When I was a young seminary student just out of the military, I was befriended by my next-door neighbor in seminary housing. He was in his early 50s with grown children.
After serving as a lay leader in churches for a number of years, he had been ordained to the ministry, called to a small church in east Texas and packed up his wife and moved to Fort Worth to attend seminary. His experience and common sense enriched my life as I embarked on ministry as a life’s work.
I thought of my friend when Steve Guinn at Central Baptist Theological Seminary recently shared an article titled “Holy Enrollers: Why Boomers are Going to Divinity School.” The author cites a report from the Association of Theological Schools that the number of students age 50 or older had grown from 12 percent in 1995 to 20 percent in 2009 – the last year for which data is available.
This certainly confirms the experience I have had with students both at the Central center in Murfreesboro as well as students at the Shawnee campus. Older students are a significant population in graduate theological institutions today.
Melba Newsome, the author of the article, suggests some reasons for this trend. She suggests, for example, that Boomers want “to give back” in some way. They have always been an idealistic generation and now that their children are grown, they have the freedom to pursue another vocational calling.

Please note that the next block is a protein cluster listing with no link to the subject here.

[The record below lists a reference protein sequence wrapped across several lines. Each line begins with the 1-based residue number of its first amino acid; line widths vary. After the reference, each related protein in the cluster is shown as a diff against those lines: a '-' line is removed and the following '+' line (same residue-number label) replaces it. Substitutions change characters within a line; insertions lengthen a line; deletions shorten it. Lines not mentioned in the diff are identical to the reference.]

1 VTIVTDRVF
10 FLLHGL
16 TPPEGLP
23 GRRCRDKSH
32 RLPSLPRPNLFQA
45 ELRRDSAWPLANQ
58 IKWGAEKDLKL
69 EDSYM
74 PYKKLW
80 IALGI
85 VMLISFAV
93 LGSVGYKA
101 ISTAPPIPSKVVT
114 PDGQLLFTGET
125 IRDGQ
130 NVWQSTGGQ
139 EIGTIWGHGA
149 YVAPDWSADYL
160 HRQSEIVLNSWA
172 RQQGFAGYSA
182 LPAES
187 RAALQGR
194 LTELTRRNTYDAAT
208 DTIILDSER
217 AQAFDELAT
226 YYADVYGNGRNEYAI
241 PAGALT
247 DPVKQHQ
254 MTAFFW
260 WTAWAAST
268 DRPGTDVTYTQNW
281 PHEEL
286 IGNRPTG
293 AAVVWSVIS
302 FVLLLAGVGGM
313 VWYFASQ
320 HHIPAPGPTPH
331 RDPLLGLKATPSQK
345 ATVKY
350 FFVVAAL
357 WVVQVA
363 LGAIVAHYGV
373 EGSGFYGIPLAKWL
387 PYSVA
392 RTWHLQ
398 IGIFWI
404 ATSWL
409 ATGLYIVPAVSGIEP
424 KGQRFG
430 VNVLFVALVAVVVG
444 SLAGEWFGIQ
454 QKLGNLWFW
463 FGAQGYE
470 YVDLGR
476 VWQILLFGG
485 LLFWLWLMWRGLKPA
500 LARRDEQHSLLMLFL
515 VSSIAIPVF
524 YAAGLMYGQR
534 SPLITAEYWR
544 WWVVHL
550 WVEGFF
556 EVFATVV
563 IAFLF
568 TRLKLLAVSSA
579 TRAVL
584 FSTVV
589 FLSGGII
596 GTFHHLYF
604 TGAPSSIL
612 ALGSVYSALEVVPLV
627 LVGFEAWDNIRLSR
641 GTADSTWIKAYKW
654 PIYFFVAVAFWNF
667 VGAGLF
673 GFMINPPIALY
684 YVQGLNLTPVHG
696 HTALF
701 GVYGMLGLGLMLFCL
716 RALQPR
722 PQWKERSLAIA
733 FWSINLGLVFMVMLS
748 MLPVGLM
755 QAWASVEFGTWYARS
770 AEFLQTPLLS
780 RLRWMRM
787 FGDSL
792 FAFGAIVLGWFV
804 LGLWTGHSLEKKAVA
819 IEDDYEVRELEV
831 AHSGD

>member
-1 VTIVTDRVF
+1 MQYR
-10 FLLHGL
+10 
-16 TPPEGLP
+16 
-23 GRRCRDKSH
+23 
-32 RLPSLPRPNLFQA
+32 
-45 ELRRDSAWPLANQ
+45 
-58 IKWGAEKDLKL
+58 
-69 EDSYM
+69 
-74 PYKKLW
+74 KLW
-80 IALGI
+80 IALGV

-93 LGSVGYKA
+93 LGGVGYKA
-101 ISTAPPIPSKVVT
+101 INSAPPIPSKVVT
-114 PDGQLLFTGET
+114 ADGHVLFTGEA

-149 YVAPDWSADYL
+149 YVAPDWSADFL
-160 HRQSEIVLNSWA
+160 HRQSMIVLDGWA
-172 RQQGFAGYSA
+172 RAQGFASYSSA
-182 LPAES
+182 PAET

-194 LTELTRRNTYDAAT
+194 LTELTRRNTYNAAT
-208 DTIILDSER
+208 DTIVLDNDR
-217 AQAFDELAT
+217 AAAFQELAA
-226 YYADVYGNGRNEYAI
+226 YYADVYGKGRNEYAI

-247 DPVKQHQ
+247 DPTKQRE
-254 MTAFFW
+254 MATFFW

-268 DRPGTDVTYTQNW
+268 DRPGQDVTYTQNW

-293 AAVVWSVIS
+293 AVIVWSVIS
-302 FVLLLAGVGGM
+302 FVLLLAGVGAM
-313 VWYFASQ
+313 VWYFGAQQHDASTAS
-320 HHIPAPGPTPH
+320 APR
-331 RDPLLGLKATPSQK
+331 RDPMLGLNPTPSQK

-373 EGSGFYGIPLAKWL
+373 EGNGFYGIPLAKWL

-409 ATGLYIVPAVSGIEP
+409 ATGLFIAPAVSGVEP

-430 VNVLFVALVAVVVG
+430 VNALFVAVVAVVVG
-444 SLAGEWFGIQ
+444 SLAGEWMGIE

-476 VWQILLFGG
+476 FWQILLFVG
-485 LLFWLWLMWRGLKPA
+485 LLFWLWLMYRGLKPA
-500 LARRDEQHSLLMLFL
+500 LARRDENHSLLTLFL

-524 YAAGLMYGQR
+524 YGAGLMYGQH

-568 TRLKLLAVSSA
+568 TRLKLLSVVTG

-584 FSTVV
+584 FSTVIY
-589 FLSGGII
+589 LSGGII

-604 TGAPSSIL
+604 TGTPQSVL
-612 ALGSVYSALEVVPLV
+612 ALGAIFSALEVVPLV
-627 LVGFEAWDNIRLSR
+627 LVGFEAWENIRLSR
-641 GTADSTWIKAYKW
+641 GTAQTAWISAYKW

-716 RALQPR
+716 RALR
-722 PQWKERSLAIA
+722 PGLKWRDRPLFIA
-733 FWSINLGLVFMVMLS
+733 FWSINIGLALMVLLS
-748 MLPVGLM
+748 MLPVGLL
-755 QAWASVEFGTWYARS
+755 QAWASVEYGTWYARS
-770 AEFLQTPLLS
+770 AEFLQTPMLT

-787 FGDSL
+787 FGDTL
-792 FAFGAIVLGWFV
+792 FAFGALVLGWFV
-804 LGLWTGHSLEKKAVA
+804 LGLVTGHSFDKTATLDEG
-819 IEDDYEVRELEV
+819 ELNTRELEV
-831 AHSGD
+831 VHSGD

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I would suggest some other motivations as well. For example, as Boomers have faced the challenges of life – love, loss, success and professional struggles – they have come to see the difference that a faithful walk with God can make in a person’s life. In turn, they want both to deepen their own spiritual experience and to share it with others.
Second, those who enter the ministry later in life have gained some important skills they want to offer to others. They have maturity, patience and – most of all – wisdom. There are some abilities and insights that only come through experience. These cannot be taught in the classroom, but they can be identified, clarified and nurtured for effective ministry.
Third, most mature students bring a strong work ethic to their ministerial preparation. This is not to question the commitment of younger students, but those who have been in the marketplace for a number of years have struggled with balancing work, home and service. If they have survived all of these, they have learned some important time management and organizational skills.
Fourth, they are often ready to accept more responsibility. Although some have had a “Damascus Road” experience, most are continuing a pattern of service they have already embraced through most of their lives.
McKennon Shea, director of admissions at Duke Divinity School, says: “It’s rare that they’ve had a complete 180-degree life change. They all seem to have had a calling to ministry at some point.” They have chosen this time in their lives to step up their commitment to that calling.
Although I spent most of my ministry working with college-age young adults, I have enjoyed the opportunity to interact with these older students who bring so much to the table. May God continue to bless their response to God’s call in their lives.